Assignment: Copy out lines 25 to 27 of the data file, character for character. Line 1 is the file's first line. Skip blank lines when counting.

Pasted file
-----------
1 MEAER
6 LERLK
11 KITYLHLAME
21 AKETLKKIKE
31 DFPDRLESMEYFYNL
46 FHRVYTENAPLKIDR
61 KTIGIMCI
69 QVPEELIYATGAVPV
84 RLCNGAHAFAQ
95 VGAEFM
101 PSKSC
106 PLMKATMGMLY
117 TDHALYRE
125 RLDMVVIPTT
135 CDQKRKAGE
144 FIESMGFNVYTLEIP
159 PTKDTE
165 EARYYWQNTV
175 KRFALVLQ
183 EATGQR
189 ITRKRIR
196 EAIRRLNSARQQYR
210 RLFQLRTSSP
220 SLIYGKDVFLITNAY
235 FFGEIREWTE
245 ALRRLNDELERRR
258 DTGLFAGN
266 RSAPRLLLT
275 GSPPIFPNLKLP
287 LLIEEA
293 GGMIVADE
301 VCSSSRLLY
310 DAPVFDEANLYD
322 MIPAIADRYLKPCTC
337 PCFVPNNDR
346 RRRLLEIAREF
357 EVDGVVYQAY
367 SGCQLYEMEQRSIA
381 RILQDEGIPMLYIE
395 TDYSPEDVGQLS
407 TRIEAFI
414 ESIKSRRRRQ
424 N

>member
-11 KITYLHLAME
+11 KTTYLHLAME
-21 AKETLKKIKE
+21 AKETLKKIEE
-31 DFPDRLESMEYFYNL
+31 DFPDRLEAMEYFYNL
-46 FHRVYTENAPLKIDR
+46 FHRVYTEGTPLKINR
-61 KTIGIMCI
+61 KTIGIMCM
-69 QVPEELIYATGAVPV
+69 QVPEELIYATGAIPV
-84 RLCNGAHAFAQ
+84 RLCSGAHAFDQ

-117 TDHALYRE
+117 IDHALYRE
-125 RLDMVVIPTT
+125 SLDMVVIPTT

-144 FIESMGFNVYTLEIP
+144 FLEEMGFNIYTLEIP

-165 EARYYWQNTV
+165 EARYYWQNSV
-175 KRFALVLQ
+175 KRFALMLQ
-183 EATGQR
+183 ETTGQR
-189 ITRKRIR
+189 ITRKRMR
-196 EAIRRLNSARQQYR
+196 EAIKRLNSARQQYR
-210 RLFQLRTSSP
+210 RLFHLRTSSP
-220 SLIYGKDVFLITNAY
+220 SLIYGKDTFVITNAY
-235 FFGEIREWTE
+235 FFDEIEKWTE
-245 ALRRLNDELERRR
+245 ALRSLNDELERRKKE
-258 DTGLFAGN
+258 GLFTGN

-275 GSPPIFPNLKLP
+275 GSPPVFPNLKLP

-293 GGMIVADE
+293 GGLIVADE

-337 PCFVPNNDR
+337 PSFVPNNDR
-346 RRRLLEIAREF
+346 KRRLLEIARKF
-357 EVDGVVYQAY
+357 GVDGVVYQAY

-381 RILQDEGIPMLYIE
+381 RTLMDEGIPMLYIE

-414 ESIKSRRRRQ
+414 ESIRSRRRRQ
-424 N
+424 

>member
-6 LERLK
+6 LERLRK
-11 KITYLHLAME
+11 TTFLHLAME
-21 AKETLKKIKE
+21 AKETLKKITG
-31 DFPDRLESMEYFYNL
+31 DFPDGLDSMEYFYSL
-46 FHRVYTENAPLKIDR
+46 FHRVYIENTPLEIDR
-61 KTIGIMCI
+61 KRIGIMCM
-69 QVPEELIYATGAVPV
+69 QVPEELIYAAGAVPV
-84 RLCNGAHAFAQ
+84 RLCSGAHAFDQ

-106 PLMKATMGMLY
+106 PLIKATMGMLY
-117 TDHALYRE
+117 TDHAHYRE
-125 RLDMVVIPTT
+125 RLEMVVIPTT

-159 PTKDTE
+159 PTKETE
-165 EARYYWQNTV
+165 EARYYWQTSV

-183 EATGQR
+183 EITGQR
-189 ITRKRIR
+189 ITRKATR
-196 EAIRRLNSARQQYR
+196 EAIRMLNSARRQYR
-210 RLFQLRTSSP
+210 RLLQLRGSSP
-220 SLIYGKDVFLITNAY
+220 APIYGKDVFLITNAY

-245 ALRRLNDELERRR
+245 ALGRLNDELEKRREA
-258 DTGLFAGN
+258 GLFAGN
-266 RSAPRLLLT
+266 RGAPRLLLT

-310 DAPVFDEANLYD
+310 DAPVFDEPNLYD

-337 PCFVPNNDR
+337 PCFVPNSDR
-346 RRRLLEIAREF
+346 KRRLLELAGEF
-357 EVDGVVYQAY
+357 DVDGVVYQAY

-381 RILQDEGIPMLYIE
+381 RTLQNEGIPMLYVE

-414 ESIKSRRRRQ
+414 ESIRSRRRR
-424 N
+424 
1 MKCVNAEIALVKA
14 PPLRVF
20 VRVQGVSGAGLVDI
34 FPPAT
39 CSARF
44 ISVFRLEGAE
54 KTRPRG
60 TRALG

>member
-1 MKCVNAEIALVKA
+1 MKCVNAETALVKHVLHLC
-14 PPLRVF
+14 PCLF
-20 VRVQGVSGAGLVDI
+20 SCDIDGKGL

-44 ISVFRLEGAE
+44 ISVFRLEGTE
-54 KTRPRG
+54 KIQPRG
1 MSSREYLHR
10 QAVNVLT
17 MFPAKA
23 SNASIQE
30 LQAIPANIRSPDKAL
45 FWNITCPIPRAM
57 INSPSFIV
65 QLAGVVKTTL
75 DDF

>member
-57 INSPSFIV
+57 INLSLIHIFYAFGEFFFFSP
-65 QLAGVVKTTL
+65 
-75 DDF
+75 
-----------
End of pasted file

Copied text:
235 FFGEIREWTE
245 ALRRLNDELERRR
258 DTGLFAGN